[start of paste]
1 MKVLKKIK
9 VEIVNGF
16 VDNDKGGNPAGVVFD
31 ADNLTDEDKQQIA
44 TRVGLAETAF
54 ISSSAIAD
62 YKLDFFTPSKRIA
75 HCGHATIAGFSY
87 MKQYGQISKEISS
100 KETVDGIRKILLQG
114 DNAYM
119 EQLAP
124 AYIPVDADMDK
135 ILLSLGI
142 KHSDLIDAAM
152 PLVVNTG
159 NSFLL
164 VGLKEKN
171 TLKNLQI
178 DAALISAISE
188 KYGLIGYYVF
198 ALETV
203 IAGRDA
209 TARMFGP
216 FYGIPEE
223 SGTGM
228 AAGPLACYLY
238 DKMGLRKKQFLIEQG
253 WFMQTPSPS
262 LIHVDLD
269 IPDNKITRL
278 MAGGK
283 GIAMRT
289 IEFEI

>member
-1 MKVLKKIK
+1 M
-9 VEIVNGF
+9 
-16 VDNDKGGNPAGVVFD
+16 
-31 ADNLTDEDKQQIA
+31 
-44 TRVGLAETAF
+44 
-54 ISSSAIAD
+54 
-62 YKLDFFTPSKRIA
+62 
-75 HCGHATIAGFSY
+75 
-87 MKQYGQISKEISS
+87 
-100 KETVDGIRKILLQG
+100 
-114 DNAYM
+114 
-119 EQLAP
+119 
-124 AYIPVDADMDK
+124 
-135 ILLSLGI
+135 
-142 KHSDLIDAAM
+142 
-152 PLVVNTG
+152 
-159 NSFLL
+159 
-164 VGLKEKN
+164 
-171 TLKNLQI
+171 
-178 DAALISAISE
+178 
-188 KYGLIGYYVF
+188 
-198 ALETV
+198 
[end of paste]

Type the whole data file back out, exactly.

1 MKVLKKIK
9 VEIVNGF
16 VDNDKGGNPAGVVFD
31 ADNLTDEDKQQIA
44 TRVGLAETAF
54 ISSSAIAD
62 YKLDFFTPSKRIA
75 HCGHATIAGFSY
87 MKQYGQISKEISS
100 KETVDGIRKILLQG
114 DNAYM
119 EQLAP
124 AYIPVDADMDK
135 ILLSLGI
142 KHSDLIDAAM
152 PLVVNTG
159 NSFLL
164 VGLKEKN
171 TLKNLQI
178 DAALISAISE
188 KYGLIGYYVF
198 ALETV
203 IAGRDA
209 TARMFGP
216 FYGIPEE
223 SGTGM
228 AAGPLACYLY
238 DKMGLRKKQFLIEQG
253 WFMQTPSPS
262 LIHVDLD
269 IPDNKITRL
278 MAGGK
283 GIAMRT
289 IEFEI

>member
-1 MKVLKKIK
+1 M
-9 VEIVNGF
+9 
-16 VDNDKGGNPAGVVFD
+16 
-31 ADNLTDEDKQQIA
+31 
-44 TRVGLAETAF
+44 
-54 ISSSAIAD
+54 
-62 YKLDFFTPSKRIA
+62 
-75 HCGHATIAGFSY
+75 
-87 MKQYGQISKEISS
+87 
-100 KETVDGIRKILLQG
+100 
-114 DNAYM
+114 
-119 EQLAP
+119 
-124 AYIPVDADMDK
+124 
-135 ILLSLGI
+135 
-142 KHSDLIDAAM
+142 
-152 PLVVNTG
+152 
-159 NSFLL
+159 
-164 VGLKEKN
+164 
-171 TLKNLQI
+171 
-178 DAALISAISE
+178 
-188 KYGLIGYYVF
+188 
-198 ALETV
+198 